If you are using Firebase and you have upgraded to a Blaze account, perhaps have you noticed that during the last months, you've been charged—a few pennies—to use the Google Cloud Infrastructure.
Here is a screenshot of what I mean:
The thing is that if you take a look at Usage and Billing, you'll see that you may not surpassing the free tier limits:
A few cents are not the problem, the problem is that it's difficult to understand what Google is charging for and how they calculate the previous parameters.
I contacted the Google team a few days ago to clarify things, and they told me the following:
After August 17, 2020, each deployment operation will incur small-scale charges for the storage space used for the function's container. For example, if your functions consume 1GB of storage via Container Registry, you'll be billed $0.026 per month. If your development process depends on deploying functions for testing, you can further minimize costs by using the Firebase Local Emulator Suite during development. See Firebase Pricing plans and the Cloud Functions Pricing example scenarios.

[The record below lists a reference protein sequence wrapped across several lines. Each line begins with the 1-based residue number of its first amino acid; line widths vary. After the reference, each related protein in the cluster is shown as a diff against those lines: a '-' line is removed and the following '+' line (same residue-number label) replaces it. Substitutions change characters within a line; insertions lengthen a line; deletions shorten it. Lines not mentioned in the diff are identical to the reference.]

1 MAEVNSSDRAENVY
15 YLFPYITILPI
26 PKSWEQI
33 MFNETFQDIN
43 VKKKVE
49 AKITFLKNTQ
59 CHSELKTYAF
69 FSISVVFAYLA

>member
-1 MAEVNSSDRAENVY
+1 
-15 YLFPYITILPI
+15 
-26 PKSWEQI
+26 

So, they are charging money for the storage used via Container Registry.
Where is this Container Registry and how can you take control of it?
Well, let's see:
Resources > Storage
This is the folder they are charging you for.
Per the documentation:
Each time you deploy a new version, a container image is created using the Cloud Build service. That container image then runs in the App Engine standard environment. Built container images are stored in the app-engine folder in Container Registry. You can download these images to keep or run elsewhere. Once deployment is complete, App Engine no longer needs the container images. Note that they are not automatically deleted, so to avoid reaching your storage quota, you can safely delete any images you don't need. For more information about managing images in Container Registry, see the Container Registry documentation.
Once a deployment is completed, App Engine no longer needs the container images. So you can delete all the images of the folder manually.
After deleting the files, instead of doing the process always manually, you can configure it to auto following these steps:
Resources > Storage
Lifecycle > Add rule
The container images will be deleted every day and you won't be filling your bucket.
Hi, I'm Erik, an engineer from Barcelona. If you like the post or have any comments, say hi.